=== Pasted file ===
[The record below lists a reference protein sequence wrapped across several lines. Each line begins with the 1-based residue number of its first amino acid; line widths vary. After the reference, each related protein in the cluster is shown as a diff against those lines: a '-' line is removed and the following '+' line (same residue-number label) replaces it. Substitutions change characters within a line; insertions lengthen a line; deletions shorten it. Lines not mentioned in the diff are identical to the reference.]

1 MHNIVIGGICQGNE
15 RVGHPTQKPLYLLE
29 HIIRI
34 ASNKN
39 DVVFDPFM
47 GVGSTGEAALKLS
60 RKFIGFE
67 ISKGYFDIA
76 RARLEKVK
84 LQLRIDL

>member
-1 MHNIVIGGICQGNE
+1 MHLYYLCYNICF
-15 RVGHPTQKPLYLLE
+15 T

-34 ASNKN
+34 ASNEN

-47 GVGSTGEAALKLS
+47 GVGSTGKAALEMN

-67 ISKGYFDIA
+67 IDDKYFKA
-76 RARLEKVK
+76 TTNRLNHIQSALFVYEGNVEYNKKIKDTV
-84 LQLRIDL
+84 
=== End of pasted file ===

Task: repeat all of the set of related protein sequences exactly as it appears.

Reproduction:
[The record below lists a reference protein sequence wrapped across several lines. Each line begins with the 1-based residue number of its first amino acid; line widths vary. After the reference, each related protein in the cluster is shown as a diff against those lines: a '-' line is removed and the following '+' line (same residue-number label) replaces it. Substitutions change characters within a line; insertions lengthen a line; deletions shorten it. Lines not mentioned in the diff are identical to the reference.]

1 MHNIVIGGICQGNE
15 RVGHPTQKPLYLLE
29 HIIRI
34 ASNKN
39 DVVFDPFM
47 GVGSTGEAALKLS
60 RKFIGFE
67 ISKGYFDIA
76 RARLEKVK
84 LQLRIDL

>member
-1 MHNIVIGGICQGNE
+1 MHLYYLCYNICF
-15 RVGHPTQKPLYLLE
+15 T

-34 ASNKN
+34 ASNEN

-47 GVGSTGEAALKLS
+47 GVGSTGKAALEMN

-67 ISKGYFDIA
+67 IDDKYFKA
-76 RARLEKVK
+76 TTNRLNHIQSALFVYEGNVEYNKKIKDTV
-84 LQLRIDL
+84 